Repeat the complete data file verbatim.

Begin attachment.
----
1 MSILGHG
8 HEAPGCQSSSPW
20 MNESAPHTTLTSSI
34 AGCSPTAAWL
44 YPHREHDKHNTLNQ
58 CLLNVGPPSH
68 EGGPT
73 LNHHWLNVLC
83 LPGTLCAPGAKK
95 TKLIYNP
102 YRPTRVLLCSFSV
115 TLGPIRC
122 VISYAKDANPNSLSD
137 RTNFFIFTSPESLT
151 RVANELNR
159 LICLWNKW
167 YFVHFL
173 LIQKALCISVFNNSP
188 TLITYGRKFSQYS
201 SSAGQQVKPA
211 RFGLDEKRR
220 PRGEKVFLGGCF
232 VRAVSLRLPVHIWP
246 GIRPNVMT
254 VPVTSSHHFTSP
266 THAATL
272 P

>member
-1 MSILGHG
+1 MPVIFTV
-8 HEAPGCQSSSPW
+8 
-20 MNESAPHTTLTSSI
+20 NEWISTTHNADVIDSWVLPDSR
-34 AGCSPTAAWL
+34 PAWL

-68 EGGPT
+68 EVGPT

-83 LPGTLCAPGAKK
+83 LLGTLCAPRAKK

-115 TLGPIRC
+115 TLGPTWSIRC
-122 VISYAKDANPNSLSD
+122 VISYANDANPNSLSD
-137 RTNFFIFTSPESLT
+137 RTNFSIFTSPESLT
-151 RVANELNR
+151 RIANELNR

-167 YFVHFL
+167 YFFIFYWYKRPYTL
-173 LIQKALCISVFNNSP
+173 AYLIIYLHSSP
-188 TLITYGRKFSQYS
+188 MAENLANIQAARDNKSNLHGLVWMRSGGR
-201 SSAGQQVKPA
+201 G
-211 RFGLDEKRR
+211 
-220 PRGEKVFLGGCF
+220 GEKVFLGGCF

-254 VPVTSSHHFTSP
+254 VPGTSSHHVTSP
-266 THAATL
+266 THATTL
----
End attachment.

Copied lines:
1 MSILGHG
8 HEAPGCQSSSPW
20 MNESAPHTTLTSSI
34 AGCSPTAAWL
44 YPHREHDKHNTLNQ
58 CLLNVGPPSH
68 EGGPT
73 LNHHWLNVLC
83 LPGTLCAPGAKK
95 TKLIYNP
102 YRPTRVLLCSFSV
115 TLGPIRC
122 VISYAKDANPNSLSD
137 RTNFFIFTSPESLT
151 RVANELNR
159 LICLWNKW
167 YFVHFL
173 LIQKALCISVFNNSP
188 TLITYGRKFSQYS
201 SSAGQQVKPA
211 RFGLDEKRR
220 PRGEKVFLGGCF
232 VRAVSLRLPVHIWP
246 GIRPNVMT
254 VPVTSSHHFTSP
266 THAATL
272 P

>member
-1 MSILGHG
+1 MPVIFTV
-8 HEAPGCQSSSPW
+8 
-20 MNESAPHTTLTSSI
+20 NEWISTTHNADVIDSWVLPDSR
-34 AGCSPTAAWL
+34 PAWL

-68 EGGPT
+68 EVGPT

-83 LPGTLCAPGAKK
+83 LLGTLCAPRAKK

-115 TLGPIRC
+115 TLGPTWSIRC
-122 VISYAKDANPNSLSD
+122 VISYANDANPNSLSD
-137 RTNFFIFTSPESLT
+137 RTNFSIFTSPESLT
-151 RVANELNR
+151 RIANELNR

-167 YFVHFL
+167 YFFIFYWYKRPYTL
-173 LIQKALCISVFNNSP
+173 AYLIIYLHSSP
-188 TLITYGRKFSQYS
+188 MAENLANIQAARDNKSNLHGLVWMRSGGR
-201 SSAGQQVKPA
+201 G
-211 RFGLDEKRR
+211 
-220 PRGEKVFLGGCF
+220 GEKVFLGGCF

-254 VPVTSSHHFTSP
+254 VPGTSSHHVTSP
-266 THAATL
+266 THATTL